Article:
Oregon Wine Club – June 2014

2012 Argyle, Nuthouse Pinot Noir
Here’s a winery that has made multiple appearances in this club. What you might notice first is that they have redesigned their label: gone is the playful, “nutty,” artwork, complete with squirrels, paying tribute to the former hazelnut processing plant that now houses the winery. The new look is a bit more serious, perhaps to reflect the fact that winemaker Rollin Soles is the only Oregon producer to have had his wines ranked among the Wine Spectator’s Top 100 Wines of the World an amazing eleven times now. Of course it’s what’s inside that counts and the Nuthouse wines are Argyle’s most coveted and highly-rated, meant to be “provocative, singular expressions of [the fruit], born of a dutiful kinship with the greatest wines from the Old World.” Fruit for the Nuthouse Pinot comes primarily from Argyle’s warm, low-elevation Lone Star Vineyard in the Eola-Amity Hills AVA. It is an excellent site for growing Pinot Noir and is planted mostly to Dijon clones. The 2012 growing season presented a number of challenges, with July through October being the driest on record. But well-timed irrigation, just before a harsh period of record-setting drying winds set in, allowed them to harvest fruit with perfect maturity and ripeness and fresh, natural acidity. This vintage of the Nuthouse Pinot is very approachable now, with soft, delicate aromas and flavors, that gain complexity as it opens up, but it could also age in the bottle for five to ten years. Pretty, layered, and complex, the winery suggests enjoying it with grilled venison loin with saffron white beans, almond romesco, and bone marrow toast. It is $49.75.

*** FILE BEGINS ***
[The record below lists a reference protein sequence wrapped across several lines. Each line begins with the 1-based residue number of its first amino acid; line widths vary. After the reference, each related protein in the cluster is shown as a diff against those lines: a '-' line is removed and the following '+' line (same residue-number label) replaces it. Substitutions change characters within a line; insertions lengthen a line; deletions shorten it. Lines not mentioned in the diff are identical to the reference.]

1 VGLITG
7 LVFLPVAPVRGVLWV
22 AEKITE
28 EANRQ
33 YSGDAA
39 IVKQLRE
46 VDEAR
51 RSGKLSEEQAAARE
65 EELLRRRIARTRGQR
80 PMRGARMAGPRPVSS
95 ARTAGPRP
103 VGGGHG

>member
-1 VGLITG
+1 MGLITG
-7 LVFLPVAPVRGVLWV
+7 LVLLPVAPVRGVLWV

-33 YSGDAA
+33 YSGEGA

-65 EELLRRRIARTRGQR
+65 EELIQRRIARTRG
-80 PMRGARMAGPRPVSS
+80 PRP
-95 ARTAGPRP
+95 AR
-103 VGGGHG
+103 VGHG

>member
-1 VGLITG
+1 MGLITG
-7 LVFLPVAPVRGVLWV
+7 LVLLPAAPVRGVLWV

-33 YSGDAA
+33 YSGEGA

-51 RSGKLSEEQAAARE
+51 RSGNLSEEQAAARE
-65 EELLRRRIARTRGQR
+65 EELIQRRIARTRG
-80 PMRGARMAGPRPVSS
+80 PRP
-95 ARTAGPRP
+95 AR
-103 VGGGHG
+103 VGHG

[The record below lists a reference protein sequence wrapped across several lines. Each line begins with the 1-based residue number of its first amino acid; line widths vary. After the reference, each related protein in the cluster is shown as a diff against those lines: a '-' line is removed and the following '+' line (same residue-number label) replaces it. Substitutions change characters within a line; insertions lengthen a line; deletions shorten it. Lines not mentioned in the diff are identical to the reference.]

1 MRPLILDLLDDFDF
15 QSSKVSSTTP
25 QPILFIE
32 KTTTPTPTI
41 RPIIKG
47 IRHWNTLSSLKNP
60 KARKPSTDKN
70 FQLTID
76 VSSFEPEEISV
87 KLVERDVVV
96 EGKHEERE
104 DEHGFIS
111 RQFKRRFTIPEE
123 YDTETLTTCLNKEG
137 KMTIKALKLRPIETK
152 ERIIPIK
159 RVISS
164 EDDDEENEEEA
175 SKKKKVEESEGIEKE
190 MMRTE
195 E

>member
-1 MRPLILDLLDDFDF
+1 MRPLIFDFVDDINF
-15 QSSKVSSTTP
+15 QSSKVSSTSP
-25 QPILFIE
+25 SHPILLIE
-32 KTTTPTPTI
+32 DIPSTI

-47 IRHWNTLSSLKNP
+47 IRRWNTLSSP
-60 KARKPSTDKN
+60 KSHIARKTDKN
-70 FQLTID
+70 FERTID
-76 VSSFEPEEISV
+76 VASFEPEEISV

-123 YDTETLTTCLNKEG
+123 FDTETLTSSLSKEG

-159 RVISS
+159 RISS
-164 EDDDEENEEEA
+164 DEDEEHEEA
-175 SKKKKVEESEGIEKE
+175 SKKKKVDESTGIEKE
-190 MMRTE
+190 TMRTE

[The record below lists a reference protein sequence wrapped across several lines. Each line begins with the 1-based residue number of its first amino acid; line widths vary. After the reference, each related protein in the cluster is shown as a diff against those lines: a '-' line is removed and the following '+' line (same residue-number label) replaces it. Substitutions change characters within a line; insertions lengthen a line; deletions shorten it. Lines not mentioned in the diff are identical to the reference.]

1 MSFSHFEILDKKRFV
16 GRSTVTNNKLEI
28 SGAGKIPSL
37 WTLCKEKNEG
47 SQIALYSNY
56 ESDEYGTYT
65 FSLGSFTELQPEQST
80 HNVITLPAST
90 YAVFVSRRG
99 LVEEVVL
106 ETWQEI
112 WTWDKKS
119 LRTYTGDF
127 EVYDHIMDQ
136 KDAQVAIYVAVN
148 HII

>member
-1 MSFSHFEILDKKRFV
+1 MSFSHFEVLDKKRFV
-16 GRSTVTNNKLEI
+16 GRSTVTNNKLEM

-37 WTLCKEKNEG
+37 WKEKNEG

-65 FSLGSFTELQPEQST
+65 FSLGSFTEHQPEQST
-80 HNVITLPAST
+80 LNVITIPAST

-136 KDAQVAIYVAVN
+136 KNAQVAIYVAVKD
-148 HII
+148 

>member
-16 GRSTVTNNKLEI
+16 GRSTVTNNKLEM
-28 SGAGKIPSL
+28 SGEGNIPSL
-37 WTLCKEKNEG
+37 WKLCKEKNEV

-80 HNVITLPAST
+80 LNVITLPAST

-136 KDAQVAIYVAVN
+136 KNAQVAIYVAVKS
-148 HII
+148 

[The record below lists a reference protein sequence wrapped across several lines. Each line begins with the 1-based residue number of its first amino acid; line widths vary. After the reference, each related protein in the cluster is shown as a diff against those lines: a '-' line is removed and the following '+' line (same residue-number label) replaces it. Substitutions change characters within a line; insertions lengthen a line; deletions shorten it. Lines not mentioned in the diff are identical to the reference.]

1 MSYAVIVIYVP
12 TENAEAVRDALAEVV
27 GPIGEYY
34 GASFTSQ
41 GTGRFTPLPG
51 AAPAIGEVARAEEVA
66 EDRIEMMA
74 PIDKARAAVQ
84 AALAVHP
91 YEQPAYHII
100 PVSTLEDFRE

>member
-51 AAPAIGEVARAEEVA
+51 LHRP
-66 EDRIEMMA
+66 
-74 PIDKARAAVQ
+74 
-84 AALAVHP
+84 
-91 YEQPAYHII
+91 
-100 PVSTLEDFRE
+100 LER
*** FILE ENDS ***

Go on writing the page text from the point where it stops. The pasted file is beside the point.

2011 Brick House, “Cascadia” Chardonnay
Brick House also needs no introduction. We’ve featured a number of their Pinots in the past — their Cuvée du Tonnelier, Les Dijonnais, and Evelyn’s — as well as their Gamay Noir. But this is the first time we’ve put their Chardonnay in the club. Located in the Ribbon Ridge AVA, Brick House produces and bottles all of their wines on their 40-acre farm, from certified organic estate-grown fruit. While many think of Pinot Gris as the quintessential Oregon white grape, it makes sense that, as in Burgundy, a region that produces excellent Pinot Noir would produce stunning Chards as well. Brick House winemaker Doug Tunnell grows four Chardonnay clones, all Dijon, originally from cuttings taken near Meursault in Burgundy. He ferments his Chardonnay in seasoned French oak, as the use of new oak could overpower the delicate fruit flavors, and he follows the traditional practices of producers in Burgundy villages like Puligny, Chassagne, and Meursault, leaving the wine on its lees for 18 months before he bottles, unfined and unfiltered. He calls his winery a “New World site dedicated to Old World wisdom,” and all of his careful attention to detail, with minimal intervention, lets the pure character of the fruit and the terroir fully express itself. The Brick House Cascadia Chardonnay shows all of the elegance, class, and purity that Doug’s wines are known for, and is beautifully textured, with delicate flavors of white fruit and a focussed minerality. It is $37 and is ready to enjoy now, perhaps with lobster, foie gras, or chicken.